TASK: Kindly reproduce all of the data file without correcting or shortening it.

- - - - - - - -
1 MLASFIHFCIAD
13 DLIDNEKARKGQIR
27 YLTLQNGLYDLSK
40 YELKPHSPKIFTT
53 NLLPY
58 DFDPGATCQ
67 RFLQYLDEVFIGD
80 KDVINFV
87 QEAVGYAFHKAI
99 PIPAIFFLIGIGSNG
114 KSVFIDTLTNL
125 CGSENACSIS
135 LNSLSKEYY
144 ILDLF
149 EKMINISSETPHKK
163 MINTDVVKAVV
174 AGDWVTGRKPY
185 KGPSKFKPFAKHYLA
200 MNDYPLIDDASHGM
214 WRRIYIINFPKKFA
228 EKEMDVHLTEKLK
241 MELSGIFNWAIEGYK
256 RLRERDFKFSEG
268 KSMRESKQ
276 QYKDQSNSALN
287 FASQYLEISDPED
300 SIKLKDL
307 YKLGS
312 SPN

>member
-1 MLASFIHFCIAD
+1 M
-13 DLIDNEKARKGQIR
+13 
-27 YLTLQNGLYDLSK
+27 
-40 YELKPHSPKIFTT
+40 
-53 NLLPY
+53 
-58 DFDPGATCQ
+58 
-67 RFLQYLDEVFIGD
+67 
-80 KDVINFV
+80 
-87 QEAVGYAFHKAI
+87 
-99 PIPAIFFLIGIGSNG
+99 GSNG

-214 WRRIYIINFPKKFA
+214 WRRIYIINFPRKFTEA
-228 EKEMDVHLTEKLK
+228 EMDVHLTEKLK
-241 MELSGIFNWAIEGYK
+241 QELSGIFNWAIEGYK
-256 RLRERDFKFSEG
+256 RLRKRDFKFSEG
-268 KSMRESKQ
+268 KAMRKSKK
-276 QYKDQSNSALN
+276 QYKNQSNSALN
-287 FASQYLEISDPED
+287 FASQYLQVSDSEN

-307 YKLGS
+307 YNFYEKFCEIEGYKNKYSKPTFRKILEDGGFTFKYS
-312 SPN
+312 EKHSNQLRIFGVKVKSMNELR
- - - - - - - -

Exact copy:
1 MLASFIHFCIAD
13 DLIDNEKARKGQIR
27 YLTLQNGLYDLSK
40 YELKPHSPKIFTT
53 NLLPY
58 DFDPGATCQ
67 RFLQYLDEVFIGD
80 KDVINFV
87 QEAVGYAFHKAI
99 PIPAIFFLIGIGSNG
114 KSVFIDTLTNL
125 CGSENACSIS
135 LNSLSKEYY
144 ILDLF
149 EKMINISSETPHKK
163 MINTDVVKAVV
174 AGDWVTGRKPY
185 KGPSKFKPFAKHYLA
200 MNDYPLIDDASHGM
214 WRRIYIINFPKKFA
228 EKEMDVHLTEKLK
241 MELSGIFNWAIEGYK
256 RLRERDFKFSEG
268 KSMRESKQ
276 QYKDQSNSALN
287 FASQYLEISDPED
300 SIKLKDL
307 YKLGS
312 SPN

>member
-1 MLASFIHFCIAD
+1 M
-13 DLIDNEKARKGQIR
+13 
-27 YLTLQNGLYDLSK
+27 
-40 YELKPHSPKIFTT
+40 
-53 NLLPY
+53 
-58 DFDPGATCQ
+58 
-67 RFLQYLDEVFIGD
+67 
-80 KDVINFV
+80 
-87 QEAVGYAFHKAI
+87 
-99 PIPAIFFLIGIGSNG
+99 GSNG

-214 WRRIYIINFPKKFA
+214 WRRIYIINFPRKFTEA
-228 EKEMDVHLTEKLK
+228 EMDVHLTEKLK
-241 MELSGIFNWAIEGYK
+241 QELSGIFNWAIEGYK
-256 RLRERDFKFSEG
+256 RLRKRDFKFSEG
-268 KSMRESKQ
+268 KAMRKSKK
-276 QYKDQSNSALN
+276 QYKNQSNSALN
-287 FASQYLEISDPED
+287 FASQYLQVSDSEN

-307 YKLGS
+307 YNFYEKFCEIEGYKNKYSKPTFRKILEDGGFTFKYS
-312 SPN
+312 EKHSNQLRIFGVKVKSMNELR